The earthquake which rocked Pakistan in 2005 provides a recent practical example of how communication compatibility can be used to assist disaster victims. To reach victims of the earthquake, the U.S. deployed combat helicopters stationed in nearby Afghanistan to Pakistan. These combat helicopters came from multiple branches of the U.S. Armed Forces; but their missions into remote areas were coordinated by a single ground flight operations station. The ground flight operations station used information gained from first responders and emergency personnel to determine where lives needed to be saved, roads needed to be cleared, or special equipment, such as fire-fighting gear, was required.
Unfortunately, in domestic situations presently available video, voice, or data communications systems do not allow effective communication between all those involved in disaster relief operations. For example, a first responder using a cellular telephone or land-line telephone may not be able to communicate with the pilot of a military helicopter hovering overhead to reach rescue victims. Further, communications between the pilots of rescue helicopters and location aids, such as an Internet website providing detailed photos of devastated areas, cannot be enabled because of the lack of communication nodes where multiple communications systems can be brought together and then made to communicate with each other using sophisticated hardware and software systems.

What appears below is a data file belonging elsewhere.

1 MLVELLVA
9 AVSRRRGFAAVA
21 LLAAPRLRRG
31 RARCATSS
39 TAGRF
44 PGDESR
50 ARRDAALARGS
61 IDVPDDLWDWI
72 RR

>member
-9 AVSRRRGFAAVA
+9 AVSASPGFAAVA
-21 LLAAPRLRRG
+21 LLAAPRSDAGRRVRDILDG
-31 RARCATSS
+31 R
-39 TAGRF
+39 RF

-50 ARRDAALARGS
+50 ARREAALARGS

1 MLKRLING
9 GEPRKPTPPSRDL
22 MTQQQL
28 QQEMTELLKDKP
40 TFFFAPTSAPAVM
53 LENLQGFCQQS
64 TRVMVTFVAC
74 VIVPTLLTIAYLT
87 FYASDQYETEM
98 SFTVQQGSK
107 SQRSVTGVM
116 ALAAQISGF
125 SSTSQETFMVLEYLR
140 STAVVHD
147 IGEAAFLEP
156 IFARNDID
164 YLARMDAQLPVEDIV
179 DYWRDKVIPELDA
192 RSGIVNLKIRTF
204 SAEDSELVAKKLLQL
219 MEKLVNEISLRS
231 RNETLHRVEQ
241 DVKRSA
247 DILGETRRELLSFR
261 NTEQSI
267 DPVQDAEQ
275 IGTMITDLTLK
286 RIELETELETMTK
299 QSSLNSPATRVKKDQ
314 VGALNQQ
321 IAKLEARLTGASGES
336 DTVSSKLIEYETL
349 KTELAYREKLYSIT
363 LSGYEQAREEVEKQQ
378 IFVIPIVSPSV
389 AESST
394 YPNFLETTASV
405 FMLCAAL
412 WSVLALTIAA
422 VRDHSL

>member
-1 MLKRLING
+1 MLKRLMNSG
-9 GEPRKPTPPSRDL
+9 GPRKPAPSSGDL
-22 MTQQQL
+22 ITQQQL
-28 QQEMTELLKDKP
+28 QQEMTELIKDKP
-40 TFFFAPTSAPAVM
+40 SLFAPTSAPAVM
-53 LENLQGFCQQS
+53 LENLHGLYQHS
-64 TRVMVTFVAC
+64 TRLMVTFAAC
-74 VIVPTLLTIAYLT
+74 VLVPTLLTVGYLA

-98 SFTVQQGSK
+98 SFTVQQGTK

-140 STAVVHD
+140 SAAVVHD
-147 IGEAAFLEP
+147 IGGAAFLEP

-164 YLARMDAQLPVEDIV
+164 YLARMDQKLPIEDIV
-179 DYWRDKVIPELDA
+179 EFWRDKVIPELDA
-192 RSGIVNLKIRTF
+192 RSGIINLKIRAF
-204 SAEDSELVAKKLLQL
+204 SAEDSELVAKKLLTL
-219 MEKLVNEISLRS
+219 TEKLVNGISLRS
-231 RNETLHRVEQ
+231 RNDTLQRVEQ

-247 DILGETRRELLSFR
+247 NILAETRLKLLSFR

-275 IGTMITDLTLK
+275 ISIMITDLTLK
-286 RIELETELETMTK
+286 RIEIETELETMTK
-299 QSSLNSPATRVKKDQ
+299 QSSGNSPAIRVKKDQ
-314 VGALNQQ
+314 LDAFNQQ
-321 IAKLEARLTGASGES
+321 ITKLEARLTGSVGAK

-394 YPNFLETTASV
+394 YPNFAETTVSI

Accordingly, there remains a need in the art for a communications node that can be rapidly deployed to remote areas and then used in the remote location to assure that communications systems, heretofore incompatible, can communicate with one another.
The disclosed compact, self-contained communications node systems can be rapidly deployed and used anywhere to assure that video, voice, and data communications systems heretofore incompatible can communicate with one another, and/or to extend the voice/video/data systems to remote environments with or without the interoperable communications. Specifically, electrical communications signals according to one of a set of anticipated first message protocols are transformed into one of a set of second message protocols reasonably expected to be found in a forward area.